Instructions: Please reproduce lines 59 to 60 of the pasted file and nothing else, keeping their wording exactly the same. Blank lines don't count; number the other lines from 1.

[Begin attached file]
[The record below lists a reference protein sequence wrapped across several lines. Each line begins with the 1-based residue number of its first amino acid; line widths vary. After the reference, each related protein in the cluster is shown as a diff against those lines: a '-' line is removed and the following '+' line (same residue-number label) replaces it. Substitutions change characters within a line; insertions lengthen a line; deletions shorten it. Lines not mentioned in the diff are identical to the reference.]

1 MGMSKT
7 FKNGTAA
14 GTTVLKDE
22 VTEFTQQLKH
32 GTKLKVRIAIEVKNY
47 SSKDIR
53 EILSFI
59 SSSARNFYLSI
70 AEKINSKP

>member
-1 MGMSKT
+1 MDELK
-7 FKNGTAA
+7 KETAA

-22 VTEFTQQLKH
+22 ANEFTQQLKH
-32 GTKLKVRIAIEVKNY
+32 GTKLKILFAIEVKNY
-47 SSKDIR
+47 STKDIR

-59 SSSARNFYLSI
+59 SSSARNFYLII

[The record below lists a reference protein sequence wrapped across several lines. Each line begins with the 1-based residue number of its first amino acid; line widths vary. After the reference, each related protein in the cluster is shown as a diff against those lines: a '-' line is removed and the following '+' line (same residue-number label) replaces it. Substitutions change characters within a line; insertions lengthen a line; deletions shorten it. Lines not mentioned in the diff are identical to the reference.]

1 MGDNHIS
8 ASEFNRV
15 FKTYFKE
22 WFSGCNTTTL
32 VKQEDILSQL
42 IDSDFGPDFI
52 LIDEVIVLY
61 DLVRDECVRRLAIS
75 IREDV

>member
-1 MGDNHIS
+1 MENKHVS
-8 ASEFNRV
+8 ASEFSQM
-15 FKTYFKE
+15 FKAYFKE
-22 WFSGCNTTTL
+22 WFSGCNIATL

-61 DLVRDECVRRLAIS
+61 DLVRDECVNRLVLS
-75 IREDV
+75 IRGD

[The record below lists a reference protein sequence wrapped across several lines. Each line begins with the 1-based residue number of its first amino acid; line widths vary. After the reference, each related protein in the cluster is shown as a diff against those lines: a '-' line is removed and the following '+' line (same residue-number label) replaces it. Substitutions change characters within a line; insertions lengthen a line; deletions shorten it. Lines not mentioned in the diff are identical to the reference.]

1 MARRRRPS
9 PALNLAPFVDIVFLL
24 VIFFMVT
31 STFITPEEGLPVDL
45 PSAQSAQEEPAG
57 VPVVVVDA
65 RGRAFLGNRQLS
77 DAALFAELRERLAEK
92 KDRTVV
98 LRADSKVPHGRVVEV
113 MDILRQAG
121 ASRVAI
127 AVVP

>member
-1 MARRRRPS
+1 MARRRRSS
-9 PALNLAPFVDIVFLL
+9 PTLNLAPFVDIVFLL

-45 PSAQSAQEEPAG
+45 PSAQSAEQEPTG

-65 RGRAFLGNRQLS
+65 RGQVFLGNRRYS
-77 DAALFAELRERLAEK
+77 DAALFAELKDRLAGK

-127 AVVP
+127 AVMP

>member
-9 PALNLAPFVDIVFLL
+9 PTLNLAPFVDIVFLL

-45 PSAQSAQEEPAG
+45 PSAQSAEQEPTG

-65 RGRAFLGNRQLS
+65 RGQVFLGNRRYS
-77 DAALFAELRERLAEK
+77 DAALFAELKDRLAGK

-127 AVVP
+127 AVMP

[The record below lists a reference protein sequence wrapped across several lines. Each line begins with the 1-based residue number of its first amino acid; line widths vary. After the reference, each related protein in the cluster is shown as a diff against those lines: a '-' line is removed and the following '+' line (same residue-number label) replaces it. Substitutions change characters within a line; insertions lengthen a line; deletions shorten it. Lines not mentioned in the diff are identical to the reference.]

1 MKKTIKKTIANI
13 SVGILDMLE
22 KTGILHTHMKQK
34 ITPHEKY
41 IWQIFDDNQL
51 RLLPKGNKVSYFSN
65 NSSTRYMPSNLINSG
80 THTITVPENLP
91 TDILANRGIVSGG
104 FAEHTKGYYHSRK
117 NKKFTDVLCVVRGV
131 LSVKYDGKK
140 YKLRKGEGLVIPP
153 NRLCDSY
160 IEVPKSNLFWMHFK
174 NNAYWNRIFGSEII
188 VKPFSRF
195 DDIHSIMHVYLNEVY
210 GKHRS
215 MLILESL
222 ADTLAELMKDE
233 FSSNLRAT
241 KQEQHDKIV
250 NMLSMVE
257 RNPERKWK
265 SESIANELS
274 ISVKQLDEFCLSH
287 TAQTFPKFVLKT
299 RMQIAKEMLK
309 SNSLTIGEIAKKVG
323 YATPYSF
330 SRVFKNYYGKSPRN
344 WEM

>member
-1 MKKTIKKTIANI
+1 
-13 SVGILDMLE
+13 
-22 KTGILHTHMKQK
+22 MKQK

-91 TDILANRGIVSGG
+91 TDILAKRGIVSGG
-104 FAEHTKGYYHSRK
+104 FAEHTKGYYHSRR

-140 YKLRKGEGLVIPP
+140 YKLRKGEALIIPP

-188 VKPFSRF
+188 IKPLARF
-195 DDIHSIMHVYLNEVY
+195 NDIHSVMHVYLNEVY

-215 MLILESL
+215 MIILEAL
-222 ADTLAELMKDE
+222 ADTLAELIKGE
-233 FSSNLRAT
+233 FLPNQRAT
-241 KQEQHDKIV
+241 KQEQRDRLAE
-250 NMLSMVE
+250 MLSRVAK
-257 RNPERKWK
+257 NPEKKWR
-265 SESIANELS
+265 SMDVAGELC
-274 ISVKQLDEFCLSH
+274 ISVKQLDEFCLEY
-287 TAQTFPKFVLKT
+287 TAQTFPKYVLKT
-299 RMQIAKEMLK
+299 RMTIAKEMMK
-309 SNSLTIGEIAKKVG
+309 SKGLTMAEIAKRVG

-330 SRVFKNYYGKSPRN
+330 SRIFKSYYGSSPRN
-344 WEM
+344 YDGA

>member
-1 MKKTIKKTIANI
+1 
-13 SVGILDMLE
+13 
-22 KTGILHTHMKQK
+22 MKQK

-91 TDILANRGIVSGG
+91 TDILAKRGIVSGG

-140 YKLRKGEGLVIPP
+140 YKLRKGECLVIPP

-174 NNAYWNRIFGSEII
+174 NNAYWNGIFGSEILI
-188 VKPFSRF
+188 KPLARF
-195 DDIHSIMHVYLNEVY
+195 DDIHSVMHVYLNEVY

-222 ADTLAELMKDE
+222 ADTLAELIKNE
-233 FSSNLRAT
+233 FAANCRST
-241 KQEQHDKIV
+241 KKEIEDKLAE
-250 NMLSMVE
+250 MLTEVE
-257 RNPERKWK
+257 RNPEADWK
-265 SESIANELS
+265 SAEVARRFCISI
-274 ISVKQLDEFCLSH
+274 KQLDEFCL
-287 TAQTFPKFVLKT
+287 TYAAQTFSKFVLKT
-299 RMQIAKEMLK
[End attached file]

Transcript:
121 ASRVAI
127 AVVP